Tallying NY19: Seven candidates, 8,000 miles, and the Myth of Two Americas | National | Hudson Valley | Chronogram Magazine
Tallying NY19: Seven candidates, 8,000 miles, and the Myth of Two Americas
Andrew Solender
The Democrats in NY19 will show whether their party can begin to make inroads in rural communities.

An all-American district

The demographic makeup of New York’s 19th Congressional District resembles that of the United States in a deeply rooted and profoundly depressing way.

In the massive upper portion of the district, vast tracts of sprawling farmland, and mountains in and around the Catskills are dotted with small communities of 500, 1,000, or 3,000 people. They are predominantly white, low-income, and lacking in upward mobility and college education. They are almost uniformly conservative–most voted for Trump–and receptive to the kind of gritty economic populism that has been espoused by the more radical elements of both parties. In terms of infrastructure, healthcare, and technology, some of these communities are decades behind the national median. They are struggling.

Then there are the liberals and progressives packed in the urban and suburban communities in the Hudson Valley and a few other population centers. These communities consist of middle class families, New York City transplants looking to get away from the hustle and bustle of city life, aging hippies in Ulster County, and minority communities in the more urban areas. These voters tend to be more college-educated than their rural counterparts. They are culturally egalitarian and economically progressive. They feel disaffected, disenfranchised, and frankly betrayed by not only their government, but their fellow Americans. Many are saddled with student debt, hefty tax bills, and healthcare insecurity. They, too, are struggling.

click to enlarge Tallying NY19: Seven candidates, 8,000 miles, and the Myth of Two Americas
Brian Flynn for Congress
Brian Flynn is a business executive and activist from Elka Park in Greene County

These two parts of NY19 represent America better than any region of the country I’m familiar with. Both are facing difficulties, with numerous overlapping political interests and common enemies: hostile corporate machines, jaded Washington politicians unaffordable healthcare, and an economy that just isn’t working for everyone.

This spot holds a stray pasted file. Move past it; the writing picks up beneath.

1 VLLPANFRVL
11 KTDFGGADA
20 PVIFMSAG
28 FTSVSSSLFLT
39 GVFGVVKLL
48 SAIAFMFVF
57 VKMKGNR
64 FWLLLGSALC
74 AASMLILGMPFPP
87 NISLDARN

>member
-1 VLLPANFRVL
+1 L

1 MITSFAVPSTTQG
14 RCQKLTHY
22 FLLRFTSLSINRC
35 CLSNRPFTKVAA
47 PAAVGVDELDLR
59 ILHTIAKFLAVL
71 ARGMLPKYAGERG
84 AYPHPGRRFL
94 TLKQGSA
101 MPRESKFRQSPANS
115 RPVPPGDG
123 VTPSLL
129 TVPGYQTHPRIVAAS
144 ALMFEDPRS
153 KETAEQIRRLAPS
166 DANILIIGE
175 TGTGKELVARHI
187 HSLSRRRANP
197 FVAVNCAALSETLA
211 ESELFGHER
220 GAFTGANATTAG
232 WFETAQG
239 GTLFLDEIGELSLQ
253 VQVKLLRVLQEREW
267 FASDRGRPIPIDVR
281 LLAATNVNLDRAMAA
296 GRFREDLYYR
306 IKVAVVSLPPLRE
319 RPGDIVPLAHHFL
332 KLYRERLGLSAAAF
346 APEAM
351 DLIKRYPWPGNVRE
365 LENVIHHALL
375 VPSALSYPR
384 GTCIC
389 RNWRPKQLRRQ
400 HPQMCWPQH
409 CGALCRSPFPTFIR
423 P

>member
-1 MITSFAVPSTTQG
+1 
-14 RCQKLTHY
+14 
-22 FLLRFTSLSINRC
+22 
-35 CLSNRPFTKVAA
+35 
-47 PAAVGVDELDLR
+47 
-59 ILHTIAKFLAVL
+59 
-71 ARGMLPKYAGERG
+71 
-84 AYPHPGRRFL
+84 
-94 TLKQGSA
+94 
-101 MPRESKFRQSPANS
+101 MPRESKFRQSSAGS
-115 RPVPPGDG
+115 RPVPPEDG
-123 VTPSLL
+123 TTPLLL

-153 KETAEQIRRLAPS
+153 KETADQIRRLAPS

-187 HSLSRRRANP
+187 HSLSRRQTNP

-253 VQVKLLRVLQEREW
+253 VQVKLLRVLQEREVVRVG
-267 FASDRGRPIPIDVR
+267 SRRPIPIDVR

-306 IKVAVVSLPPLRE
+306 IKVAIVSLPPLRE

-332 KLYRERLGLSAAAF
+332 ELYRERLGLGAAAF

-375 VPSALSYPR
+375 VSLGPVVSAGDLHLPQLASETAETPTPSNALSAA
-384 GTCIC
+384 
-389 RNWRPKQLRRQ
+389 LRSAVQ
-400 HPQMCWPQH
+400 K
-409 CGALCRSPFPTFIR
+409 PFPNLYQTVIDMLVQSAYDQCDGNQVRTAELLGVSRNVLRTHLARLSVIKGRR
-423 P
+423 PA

Conventional wisdom and the pundit class would have people believe that because the two parts of the district diverge on philosophical solutions to commonly shared problems, they must live in a state of deeply rooted animosity for one another. But this is simply not the case. Many voters in the northern areas of NY19, the bulk of whom are Republicans, independents, Trump supporters and the like, are dissatisfied with Faso. They feel he fails to represent their interests and are even receptive to progressive solutions to issues like health care, taxation and the environment. All a candidate really needs to do to win these votes is show up and listen.

On June 26, these voters will flock to the polls to nominate the candidates they believe will best represent their interests. On the Republican side, incumbent Representative John Faso is running unopposed. On the Democratic side, seven progressives are duking it out for the opportunity to challenge Faso. Because the vast majority of Democratic votes lie in Ulster County, northern Dutchess County, Hudson, and a few other isolated population centers. For almost exclusively that fact, few of the Democratic candidates have extensively reached out to those upstate voters in the primary, focusing their efforts instead on those aforementioned liberal strongholds.

click to enlarge Tallying NY19: Seven candidates, 8,000 miles, and the Myth of Two Americas
Dave Clegg for Congress
Dave Clegg is an attorney from Kingston.

Breaking down the numbers

NY19 is a pivotal seat for the Democrats to pick up in order to gain control of the House of Representatives. Its diversity has culminated in a roughly even split between Democrats and Republicans; the Cook Partisan Voting Index gives the district an R+2 PVI, meaning that in an election year with no party favored, the Republican would be expected to win by just roughly 4 percentage points. In fact, as of November 2017, the district actually had nearly 5,000 more registered Democrats than Republicans despite being represented by Republicans for the last 10 years.

Considering that congressional special elections this cycle have had a whopping average swing of 16 points in favor of Democrats, Faso would be expected to lose this election by double digits. Even based on the Democrats’ much more modest lead of around 8 points on the FiveThirtyEight generic ballot, they would still be expected to carry the district handily.

Moreover, Faso is not popular. Besides the anecdotal evidence of bleeding support in the upper region of the district, sometimes coined the “Faso Belt,” he has been dubbed an “Absentee congressman” and has driven intense progressive ire for his yea votes on key Trump legislation, as well as his alleged inability to properly represent the interests of NY19 voters. A PPP poll commissioned by the Pat Ryan campaign indicated that Faso’s approval rating in the district is in the ballpark of 30% compared to nearly 50% for Trump. That’s staggeringly low, and the high total for Trump indicates that it’s probably not an outlier.

Faso has been pegged by Democratic candidates, as well as the grassroots protesters who frequently congregate outside his office, as supporting corporate interests and towing the party line above all else. He’s a “rubber stamp” for the party, they say. Clearly this image of Faso as putting party before country has made its way to Faso’s natural base in the more conservative Catskills. There, the economic populism of Trump seems to dominate the traditional Republicanism espoused by Faso.

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